From Cabo Ligado Monthly: November 2021, published 15 December 2021
One notable shift in the conflict in northern Mozambique in November has been the breakdown in defined areas of responsibility for the foreign forces intervening on the Mozambican government’s behalf. At the beginning of SAMIM’s deployment in Cabo Delgado, the apparent division of labour between the SADC force and the Rwandan military was relatively clear. The two forces would divvy up the work of counterinsurgency not by mission but by area, with the RDF taking responsibility for Palma and Mocimboa da Praia districts while the smaller SAMIM force focused on the calmer districts of Macomia, Muidumbe, Mueda, Nangade, and Quissanga districts. That division held for months, even as Rwandan officers complained that insurgents they pushed south across the Messalo river were not being captured by their SAMIM counterparts in Macomia district.
In November, however, reports began to emerge that RDF units were appearing in locations within SAMIM’s area of responsibility. During the week of 22 November, RDF troops occupied the village of 5º Congresso in Macomia district, some 25 kilometers south of the Messalo. The move appeared to be a response to ongoing insurgent activity in the village — insurgents had attacked the village twice in the previous two weeks. Speaking to sources on the ground, it quickly became clear that the Rwandan mission in 5º Congresso reflected a shift in perception — and perhaps strategy — among the intervening forces.
Increasingly, people living in the conflict zone view the work of the intervening forces as being divided not along geographic lines but among different roles. SAMIM, as one source put it, “are there to maintain stability, [and to]provide protection” to civilians in the areas where they are deployed. The RDF, conversely, are seen as the sharp end of the spear, the force that gets called in to conduct offensive operations when insurgents are operating on the front foot. Their use as offensive forces extends beyond their recent push into Macomia district. In addition to the 5º Congresso operation, Rwandan forces were also spotted in Mueda district near Ngapa following insurgent attacks there, and in Niassa province’s Mecula district following the beginning of insurgent operations there. Conversely, shifts in SAMIM forces have largely been non-combat focused. The Lesotho Defence Force announced recently that, in early November, its contingent of troops had moved temporarily from Nangade to Muidumbe district to destroy five deserted insurgent camps.
On one hand, there are some short-term positives to this new distribution of labour for the pro-government coalition’s counterinsurgency effort. The RDF, the largest single foreign force in northern Mozambique, has the resources to conduct offensive operations in multiple areas around the conflict zone. There have been no reports of blue-on-blue violence, suggesting effective coordination between RDF and SAMIM forces, and, at least in 5º Congresso, Rwandan intervention appears to be useful. There have been no further insurgent incursions into the village since the Rwandans arrived (although other insurgent operations in Macomia district are still ongoing).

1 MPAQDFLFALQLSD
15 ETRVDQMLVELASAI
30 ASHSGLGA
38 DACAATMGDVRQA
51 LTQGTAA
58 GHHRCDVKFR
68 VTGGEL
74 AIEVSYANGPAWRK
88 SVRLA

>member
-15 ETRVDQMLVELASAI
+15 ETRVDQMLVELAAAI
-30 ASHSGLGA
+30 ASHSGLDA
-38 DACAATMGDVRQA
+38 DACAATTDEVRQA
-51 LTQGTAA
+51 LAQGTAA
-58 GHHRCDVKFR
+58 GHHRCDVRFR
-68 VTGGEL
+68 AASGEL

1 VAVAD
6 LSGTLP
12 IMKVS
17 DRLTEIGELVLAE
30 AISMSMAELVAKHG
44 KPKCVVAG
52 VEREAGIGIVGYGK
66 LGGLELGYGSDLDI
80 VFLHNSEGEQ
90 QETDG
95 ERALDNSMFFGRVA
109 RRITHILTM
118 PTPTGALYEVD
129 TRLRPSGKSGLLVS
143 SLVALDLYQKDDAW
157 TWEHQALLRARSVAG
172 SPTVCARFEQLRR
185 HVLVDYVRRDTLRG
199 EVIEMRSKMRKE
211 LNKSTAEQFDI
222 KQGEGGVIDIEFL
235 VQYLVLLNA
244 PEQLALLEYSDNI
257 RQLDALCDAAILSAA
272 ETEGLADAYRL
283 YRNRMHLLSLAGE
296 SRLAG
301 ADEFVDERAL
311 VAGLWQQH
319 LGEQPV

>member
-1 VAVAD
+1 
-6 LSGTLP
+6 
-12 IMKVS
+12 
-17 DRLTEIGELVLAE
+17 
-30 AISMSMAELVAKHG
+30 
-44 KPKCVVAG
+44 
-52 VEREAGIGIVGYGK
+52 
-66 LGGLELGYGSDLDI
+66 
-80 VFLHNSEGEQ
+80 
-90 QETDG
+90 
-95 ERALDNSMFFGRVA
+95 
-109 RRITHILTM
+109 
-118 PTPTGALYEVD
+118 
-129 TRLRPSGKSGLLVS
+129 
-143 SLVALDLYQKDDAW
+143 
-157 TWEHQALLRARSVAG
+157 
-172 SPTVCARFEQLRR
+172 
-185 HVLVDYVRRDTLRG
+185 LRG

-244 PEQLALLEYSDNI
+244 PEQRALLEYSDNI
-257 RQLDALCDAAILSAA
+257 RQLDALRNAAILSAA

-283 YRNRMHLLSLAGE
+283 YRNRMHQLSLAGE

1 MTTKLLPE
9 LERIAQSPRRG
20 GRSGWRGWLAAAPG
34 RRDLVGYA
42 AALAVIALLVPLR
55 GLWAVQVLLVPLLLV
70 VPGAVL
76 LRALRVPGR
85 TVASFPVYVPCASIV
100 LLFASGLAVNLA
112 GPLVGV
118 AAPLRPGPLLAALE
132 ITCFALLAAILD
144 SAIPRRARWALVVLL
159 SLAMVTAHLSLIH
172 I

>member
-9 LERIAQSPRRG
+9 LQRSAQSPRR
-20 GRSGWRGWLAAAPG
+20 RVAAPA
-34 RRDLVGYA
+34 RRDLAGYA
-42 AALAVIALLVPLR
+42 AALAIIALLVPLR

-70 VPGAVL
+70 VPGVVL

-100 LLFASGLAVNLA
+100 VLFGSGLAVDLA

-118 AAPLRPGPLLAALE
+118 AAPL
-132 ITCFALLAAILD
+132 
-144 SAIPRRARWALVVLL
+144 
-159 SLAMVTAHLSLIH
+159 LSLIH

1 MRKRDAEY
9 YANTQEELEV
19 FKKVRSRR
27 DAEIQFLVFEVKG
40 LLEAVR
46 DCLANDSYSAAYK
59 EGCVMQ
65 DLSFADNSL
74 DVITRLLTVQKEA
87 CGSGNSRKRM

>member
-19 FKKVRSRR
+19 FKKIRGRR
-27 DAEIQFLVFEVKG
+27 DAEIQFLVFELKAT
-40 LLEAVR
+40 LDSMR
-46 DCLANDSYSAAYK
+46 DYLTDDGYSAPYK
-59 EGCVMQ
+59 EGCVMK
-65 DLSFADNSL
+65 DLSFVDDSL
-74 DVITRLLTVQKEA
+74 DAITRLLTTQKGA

Yet, in the long term, the shift in perceptions of SAMIM and the RDF could be damaging to the counterinsurgency effort. As the conflict rages on despite Mozambican government assurances that it is winding down, the need for offensive action beyond basic civilian protection is likely to expand. At the same time, SAMIM’s apparent inability to take on that role is already beginning to undermine local confidence in SADC forces. Local sources in Macomia district expressed frustration with ongoing violence there despite SAMIM deployment in the area, and residents of Mecula district have publicly declared that they see Rwandan intervention there as being their only hope of seeing order restored to the district. If RDF troops become the sine qua non of security provision in northern Mozambique, it will both stretch the resources of the Rwandan deployment and leave the security situation in the region hostage to the whims of the Rwandan government. That quickly turns into a vicious cycle, in which growing demands on the RDF increases resource pressure for Rwanda to draw down its deployment, generating further insecurity.
The core problem for security provision in Cabo Delgado is that there are few troops in the pro-government coalition and a huge amount of geographic area that they must protect as civilians return to their homes. A situation in which RDF troops are responsible for responding to insurgent attacks in an ever-expanding area is not sustainable in the long term. SAMIM and Mozambican forces will have to prove themselves capable of conducting effective offensive operations if the pro-government coalition is to durably alter the security situation in northern Mozambique.
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